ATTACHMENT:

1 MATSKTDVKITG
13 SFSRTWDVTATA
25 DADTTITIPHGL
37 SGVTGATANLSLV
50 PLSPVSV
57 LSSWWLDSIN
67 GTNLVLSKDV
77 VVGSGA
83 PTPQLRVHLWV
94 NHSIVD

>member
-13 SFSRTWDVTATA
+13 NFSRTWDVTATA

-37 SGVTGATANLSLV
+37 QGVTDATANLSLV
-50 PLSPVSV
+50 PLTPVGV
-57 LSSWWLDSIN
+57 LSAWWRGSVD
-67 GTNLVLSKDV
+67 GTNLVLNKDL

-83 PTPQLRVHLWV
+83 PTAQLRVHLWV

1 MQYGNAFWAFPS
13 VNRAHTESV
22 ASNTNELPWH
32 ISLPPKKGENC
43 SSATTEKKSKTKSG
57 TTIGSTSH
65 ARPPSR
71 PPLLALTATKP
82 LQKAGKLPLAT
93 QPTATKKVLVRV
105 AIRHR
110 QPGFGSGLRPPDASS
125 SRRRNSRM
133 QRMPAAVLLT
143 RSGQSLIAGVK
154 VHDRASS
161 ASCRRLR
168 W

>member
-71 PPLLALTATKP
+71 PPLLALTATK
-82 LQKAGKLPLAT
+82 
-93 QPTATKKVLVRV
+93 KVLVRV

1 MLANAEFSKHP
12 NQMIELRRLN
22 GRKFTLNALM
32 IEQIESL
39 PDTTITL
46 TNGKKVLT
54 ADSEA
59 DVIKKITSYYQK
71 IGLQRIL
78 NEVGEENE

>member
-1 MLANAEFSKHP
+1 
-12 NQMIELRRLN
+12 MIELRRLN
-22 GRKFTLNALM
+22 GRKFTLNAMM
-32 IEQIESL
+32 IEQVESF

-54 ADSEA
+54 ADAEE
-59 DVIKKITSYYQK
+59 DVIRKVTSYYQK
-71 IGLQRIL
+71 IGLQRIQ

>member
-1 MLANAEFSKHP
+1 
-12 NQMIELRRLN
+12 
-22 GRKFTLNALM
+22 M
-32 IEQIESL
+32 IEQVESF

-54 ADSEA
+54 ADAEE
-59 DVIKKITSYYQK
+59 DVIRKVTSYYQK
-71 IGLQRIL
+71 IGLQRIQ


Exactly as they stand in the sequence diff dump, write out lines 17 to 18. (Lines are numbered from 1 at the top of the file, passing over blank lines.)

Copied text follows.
+50 PLTPVGV
-57 LSSWWLDSIN